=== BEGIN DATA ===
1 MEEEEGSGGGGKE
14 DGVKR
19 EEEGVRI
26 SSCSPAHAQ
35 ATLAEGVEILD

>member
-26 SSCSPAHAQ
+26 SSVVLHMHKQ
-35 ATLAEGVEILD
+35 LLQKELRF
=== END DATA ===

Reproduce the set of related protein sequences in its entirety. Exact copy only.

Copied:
1 MEEEEGSGGGGKE
14 DGVKR
19 EEEGVRI
26 SSCSPAHAQ
35 ATLAEGVEILD

>member
-26 SSCSPAHAQ
+26 SSVVLHMHKQ
-35 ATLAEGVEILD
+35 LLQKELRF